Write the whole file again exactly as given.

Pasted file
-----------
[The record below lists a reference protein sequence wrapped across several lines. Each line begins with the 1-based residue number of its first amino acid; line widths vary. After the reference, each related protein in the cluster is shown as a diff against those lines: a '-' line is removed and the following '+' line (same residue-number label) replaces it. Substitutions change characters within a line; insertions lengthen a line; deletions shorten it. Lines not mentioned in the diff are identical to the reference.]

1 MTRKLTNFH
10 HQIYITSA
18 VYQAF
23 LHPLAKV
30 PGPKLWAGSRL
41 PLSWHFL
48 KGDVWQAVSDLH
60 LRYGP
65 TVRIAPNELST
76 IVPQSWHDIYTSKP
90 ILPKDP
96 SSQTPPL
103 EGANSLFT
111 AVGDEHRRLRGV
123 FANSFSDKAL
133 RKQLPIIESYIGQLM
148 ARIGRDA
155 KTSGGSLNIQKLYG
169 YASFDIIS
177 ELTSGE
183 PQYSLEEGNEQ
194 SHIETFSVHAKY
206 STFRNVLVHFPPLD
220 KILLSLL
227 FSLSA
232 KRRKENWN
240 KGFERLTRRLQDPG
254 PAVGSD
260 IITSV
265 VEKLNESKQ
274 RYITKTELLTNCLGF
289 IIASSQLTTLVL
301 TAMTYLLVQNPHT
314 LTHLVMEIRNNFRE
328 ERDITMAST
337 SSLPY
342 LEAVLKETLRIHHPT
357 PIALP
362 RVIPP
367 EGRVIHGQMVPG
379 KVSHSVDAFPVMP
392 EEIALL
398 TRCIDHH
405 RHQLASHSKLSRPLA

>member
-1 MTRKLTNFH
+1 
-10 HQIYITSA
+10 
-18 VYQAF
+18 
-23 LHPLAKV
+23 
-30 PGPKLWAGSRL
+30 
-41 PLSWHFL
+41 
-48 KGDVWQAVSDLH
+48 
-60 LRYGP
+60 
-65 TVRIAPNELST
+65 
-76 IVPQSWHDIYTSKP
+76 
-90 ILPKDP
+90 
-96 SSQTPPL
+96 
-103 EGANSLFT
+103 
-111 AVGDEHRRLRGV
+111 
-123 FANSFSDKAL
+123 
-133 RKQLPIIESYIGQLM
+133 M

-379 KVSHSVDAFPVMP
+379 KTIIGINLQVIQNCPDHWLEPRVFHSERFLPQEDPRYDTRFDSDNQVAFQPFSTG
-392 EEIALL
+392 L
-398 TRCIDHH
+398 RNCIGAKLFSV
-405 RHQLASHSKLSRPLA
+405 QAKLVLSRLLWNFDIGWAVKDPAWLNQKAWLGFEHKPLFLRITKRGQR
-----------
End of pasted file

[The record below lists a reference protein sequence wrapped across several lines. Each line begins with the 1-based residue number of its first amino acid; line widths vary. After the reference, each related protein in the cluster is shown as a diff against those lines: a '-' line is removed and the following '+' line (same residue-number label) replaces it. Substitutions change characters within a line; insertions lengthen a line; deletions shorten it. Lines not mentioned in the diff are identical to the reference.]

1 MTRKLTNFH
10 HQIYITSA
18 VYQAF
23 LHPLAKV
30 PGPKLWAGSRL
41 PLSWHFL
48 KGDVWQAVSDLH
60 LRYGP
65 TVRIAPNELST
76 IVPQSWHDIYTSKP
90 ILPKDP
96 SSQTPPL
103 EGANSLFT
111 AVGDEHRRLRGV
123 FANSFSDKAL
133 RKQLPIIESYIGQLM
148 ARIGRDA
155 KTSGGSLNIQKLYG
169 YASFDIIS
177 ELTSGE
183 PQYSLEEGNEQ
194 SHIETFSVHAKY
206 STFRNVLVHFPPLD
220 KILLSLL
227 FSLSA
232 KRRKENWN
240 KGFERLTRRLQDPG
254 PAVGSD
260 IITSV
265 VEKLNESKQ
274 RYITKTELLTNCLGF
289 IIASSQLTTLVL
301 TAMTYLLVQNPHT
314 LTHLVMEIRNNFRE
328 ERDITMAST
337 SSLPY
342 LEAVLKETLRIHHPT
357 PIALP
362 RVIPP
367 EGRVIHGQMVPG
379 KVSHSVDAFPVMP
392 EEIALL
398 TRCIDHH
405 RHQLASHSKLSRPLA

>member
-1 MTRKLTNFH
+1 
-10 HQIYITSA
+10 
-18 VYQAF
+18 
-23 LHPLAKV
+23 
-30 PGPKLWAGSRL
+30 
-41 PLSWHFL
+41 
-48 KGDVWQAVSDLH
+48 
-60 LRYGP
+60 
-65 TVRIAPNELST
+65 
-76 IVPQSWHDIYTSKP
+76 
-90 ILPKDP
+90 
-96 SSQTPPL
+96 
-103 EGANSLFT
+103 
-111 AVGDEHRRLRGV
+111 
-123 FANSFSDKAL
+123 
-133 RKQLPIIESYIGQLM
+133 M

-379 KVSHSVDAFPVMP
+379 KTIIGINLQVIQNCPDHWLEPRVFHSERFLPQEDPRYDTRFDSDNQVAFQPFSTG
-392 EEIALL
+392 L
-398 TRCIDHH
+398 RNCIGAKLFSV
-405 RHQLASHSKLSRPLA
+405 QAKLVLSRLLWNFDIGWAVKDPAWLNQKAWLGFEHKPLFLRITKRGQR